Sunday, January 03, 2016

The Rise and Fall of the Berlevag Loran C Station

On December 31, 2015 at 11:00 UTC the Norwegian Loran C stations closed down transmissions. Below is a brief history of the Loran C system, the Berlevag station and what impact this station had on MW DX-ing in my area. 

Loran C - A Navigation System

The following is an extract from Wikipedia articles.
Loran-C is a hyperbolic radio navigation system which allows a receiver to determine its position by listening to low frequency radio signals transmitted by fixed land-based radio beacons. The Loran system, beginning with LORAN, was inspired by the British GEE system, which entered service with the RAF Bomber Command in 1942.  At the time it was designed for aircraft navigation, at a much higher frequency than today's 100 kHz.  In 1958 the US Coast Guard adopted the system and over the years the system went from Loran-A to Loran-B to the current Loran-C.

Norway operated four Loran C stations; Berlevag and Bo i Vesterålen (Northern Norway), Stadt on the Norwegian west coast, and Jan Mayen, one of Norway's Arctic islands northeast of Iceland.

In 2009 the US Coast Guard announced that Loran-C was no longer needed for maritime navigation. US Loran-C stations were decomissioned in February 2010. The European Union had a different approach as one saw the potential of combining GPS, Gallileo and nine of the Loran-C stations into a single, integrated system (the Eurofix system).
However, Norway and France decided not to go along with this, and as a result, all four Loran-C stations in Norway closed on January 1.

The Berlevag Loran-C Station

The transmitter and guyed tower is located 4 km east of the town of Berlevag, and 14 km northwest of my DX location in Kongsfjord.

The power output was 250 kW on 100 kHz. It's placed on rocky soil, with a comprehensive ground radial system, comprising 180 radials with an average length of 250 meters. It had a diesel-fed generator for backup, and even a battery system enabling 45 minutes of operation.
The Berlevag Loran C mast

Guy lines

Impact on DX-ing

It was put into service in 1995, just as I was recovering from a rather long DX hiatus. I had purchased a JRC NRD-515 at the time, and the noise was horrendous. I could hear absolutely nothing on MW. I turned to long-time DX-er Stefan Wikander in Sweden (who had modified the NRD-515 for me), and asked what to do. "I'll make you a notch filter" he replied. The device centered on 100 kHz with 75 dB attenuation, and all of a sudden a large part of the MW band was DX-able again, albeit with lots of ticking noise on several frequencies especially below 1100 kHz. Many years later, Dallas Lankford from Ruston, LA refined the design with an additional 200 kHz notch filter combined with a high-pass filter, so the total attenuation on 100 kHz increased to 85 dB. Strangely enough there was no audible effect from the change. Anyway, these filters have been a vital part of every beverage antenna I have put up since.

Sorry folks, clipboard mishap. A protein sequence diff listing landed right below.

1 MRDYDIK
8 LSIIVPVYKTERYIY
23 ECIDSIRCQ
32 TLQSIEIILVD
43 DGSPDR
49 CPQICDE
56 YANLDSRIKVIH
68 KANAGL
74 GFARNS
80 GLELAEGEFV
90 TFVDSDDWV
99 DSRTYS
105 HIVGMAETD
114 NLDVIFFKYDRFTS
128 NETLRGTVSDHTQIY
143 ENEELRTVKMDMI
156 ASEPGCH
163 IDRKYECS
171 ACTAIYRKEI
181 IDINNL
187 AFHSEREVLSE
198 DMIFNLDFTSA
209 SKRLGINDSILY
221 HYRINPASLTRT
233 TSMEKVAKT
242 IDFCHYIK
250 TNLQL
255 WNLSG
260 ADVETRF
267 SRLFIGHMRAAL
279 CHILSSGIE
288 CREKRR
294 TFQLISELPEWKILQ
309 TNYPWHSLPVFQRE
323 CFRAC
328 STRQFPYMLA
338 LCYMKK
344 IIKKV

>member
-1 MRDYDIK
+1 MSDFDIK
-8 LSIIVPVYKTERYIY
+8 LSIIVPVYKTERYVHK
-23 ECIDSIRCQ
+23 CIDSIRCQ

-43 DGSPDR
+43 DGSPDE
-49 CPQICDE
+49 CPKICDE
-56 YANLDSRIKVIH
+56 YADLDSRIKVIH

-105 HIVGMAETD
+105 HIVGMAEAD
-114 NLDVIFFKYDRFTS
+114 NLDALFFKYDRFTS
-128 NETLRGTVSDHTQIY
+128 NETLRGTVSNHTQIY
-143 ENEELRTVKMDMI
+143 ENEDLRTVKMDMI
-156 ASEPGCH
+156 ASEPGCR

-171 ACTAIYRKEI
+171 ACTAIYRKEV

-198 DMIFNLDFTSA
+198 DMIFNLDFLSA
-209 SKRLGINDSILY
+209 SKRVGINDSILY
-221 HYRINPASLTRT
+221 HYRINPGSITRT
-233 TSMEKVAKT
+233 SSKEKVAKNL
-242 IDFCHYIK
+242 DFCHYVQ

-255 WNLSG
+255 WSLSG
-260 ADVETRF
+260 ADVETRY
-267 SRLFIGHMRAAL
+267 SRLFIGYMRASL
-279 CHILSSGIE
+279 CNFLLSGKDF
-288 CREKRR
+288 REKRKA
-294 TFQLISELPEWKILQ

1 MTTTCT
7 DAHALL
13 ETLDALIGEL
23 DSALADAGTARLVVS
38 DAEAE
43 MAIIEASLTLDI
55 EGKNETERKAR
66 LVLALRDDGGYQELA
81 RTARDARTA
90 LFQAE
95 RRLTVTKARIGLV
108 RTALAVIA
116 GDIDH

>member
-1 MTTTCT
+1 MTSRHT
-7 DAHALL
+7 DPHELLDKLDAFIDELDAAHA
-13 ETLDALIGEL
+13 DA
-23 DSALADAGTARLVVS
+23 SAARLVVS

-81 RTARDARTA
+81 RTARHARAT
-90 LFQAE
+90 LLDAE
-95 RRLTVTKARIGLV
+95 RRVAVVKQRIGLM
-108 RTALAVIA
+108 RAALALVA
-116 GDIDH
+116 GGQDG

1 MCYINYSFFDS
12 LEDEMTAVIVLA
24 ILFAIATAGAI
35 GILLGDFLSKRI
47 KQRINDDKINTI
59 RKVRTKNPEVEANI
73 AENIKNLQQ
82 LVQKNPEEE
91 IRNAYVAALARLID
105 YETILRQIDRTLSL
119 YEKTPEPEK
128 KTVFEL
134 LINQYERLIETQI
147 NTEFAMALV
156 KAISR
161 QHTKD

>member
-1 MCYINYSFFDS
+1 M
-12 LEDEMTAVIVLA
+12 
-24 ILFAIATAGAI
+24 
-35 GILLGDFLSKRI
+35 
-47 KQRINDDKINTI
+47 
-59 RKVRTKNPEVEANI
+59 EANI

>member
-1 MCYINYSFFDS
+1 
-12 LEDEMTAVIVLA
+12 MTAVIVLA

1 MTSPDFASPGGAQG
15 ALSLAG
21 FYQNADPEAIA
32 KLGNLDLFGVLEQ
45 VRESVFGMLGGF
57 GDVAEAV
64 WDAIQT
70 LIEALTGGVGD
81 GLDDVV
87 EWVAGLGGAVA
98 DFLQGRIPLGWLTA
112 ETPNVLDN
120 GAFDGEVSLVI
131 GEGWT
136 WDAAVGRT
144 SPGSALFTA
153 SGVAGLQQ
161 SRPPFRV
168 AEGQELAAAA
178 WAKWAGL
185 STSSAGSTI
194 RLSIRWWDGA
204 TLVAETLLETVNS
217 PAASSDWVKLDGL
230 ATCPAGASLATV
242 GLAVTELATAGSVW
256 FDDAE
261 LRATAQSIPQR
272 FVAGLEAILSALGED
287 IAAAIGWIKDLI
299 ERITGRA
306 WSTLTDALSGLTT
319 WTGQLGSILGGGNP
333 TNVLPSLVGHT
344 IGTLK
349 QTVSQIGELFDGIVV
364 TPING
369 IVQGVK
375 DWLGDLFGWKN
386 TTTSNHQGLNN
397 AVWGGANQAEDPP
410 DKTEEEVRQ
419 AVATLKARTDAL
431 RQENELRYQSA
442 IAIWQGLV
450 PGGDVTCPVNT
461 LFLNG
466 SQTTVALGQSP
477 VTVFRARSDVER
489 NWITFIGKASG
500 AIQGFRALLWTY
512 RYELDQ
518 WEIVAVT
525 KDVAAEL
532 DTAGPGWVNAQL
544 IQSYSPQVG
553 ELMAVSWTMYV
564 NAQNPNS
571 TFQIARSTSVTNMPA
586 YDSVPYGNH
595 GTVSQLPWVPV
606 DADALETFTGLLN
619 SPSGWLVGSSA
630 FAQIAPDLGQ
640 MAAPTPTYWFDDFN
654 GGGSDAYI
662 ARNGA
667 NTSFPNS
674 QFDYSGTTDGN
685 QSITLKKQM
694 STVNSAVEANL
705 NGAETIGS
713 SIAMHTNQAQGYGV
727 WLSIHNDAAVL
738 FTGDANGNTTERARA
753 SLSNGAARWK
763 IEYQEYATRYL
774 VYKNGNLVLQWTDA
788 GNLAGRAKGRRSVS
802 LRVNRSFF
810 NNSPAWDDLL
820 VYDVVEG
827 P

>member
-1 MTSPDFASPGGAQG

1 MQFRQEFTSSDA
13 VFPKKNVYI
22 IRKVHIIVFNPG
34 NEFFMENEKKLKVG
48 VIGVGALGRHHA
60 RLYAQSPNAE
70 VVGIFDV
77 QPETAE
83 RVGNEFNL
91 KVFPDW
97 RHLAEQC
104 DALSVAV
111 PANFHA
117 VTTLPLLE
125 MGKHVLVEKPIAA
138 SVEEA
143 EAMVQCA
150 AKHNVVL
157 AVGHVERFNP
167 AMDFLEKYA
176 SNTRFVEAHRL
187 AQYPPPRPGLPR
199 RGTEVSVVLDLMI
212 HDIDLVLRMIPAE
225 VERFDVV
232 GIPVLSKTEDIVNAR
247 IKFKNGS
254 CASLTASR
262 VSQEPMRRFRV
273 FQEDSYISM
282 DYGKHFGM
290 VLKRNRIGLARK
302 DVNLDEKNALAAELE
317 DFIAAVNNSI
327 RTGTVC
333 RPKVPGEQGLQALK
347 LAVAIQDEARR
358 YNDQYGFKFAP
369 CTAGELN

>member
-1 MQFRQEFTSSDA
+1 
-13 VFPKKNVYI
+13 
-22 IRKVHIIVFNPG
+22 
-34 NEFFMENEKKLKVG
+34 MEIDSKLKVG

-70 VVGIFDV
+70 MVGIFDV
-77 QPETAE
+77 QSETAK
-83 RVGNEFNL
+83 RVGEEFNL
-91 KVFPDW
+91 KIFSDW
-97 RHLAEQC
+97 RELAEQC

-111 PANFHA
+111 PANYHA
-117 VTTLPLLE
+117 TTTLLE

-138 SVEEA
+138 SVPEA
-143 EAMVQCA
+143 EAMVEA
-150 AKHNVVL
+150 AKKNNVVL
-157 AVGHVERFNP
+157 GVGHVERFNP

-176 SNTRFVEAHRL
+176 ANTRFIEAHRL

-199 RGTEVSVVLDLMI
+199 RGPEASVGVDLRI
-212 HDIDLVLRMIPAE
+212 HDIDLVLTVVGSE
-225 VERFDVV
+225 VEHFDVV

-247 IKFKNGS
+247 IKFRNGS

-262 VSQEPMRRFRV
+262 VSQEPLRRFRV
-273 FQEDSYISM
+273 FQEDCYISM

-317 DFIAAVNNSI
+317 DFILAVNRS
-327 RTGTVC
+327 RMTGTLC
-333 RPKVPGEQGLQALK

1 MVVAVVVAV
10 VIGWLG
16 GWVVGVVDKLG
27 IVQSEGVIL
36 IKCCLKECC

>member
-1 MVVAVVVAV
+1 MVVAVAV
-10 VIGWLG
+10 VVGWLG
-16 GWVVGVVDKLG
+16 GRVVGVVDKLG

Generally speaking, the longer the antenna the more inferference from the Loran-C. The direction is critical too - my two North America beverages are pointing more or less at the Loran-C tower and are a lot more susceptible to the noise than my Asia/Pacific beverage which is almost perpendicular to the transmitter. 

I had my SDRs running at the time of the shutdown. Unfortunately conditions were downright awful at the time, but I did have two of my most common Alaska stations audible at the time (albeit with low signal levels), incidentally also on two of the most noisy frequencies.

So here's how it sounds when the Loran C station stops its noise on KBRW Barrow AK 680 and KFBX Fairbanks AK 970


Unknown said...

I would say that congratulations are in order, but on the other hand, the closing of quite a few MW stations in France, Belgium and Germany around the same time makes me wonder what the future of MW DXing is going to be.

Tim Bucknall said...

wonderful news, now you can crank up the gain , imagine the possibilities!
good luck, can't wait to read what you catch now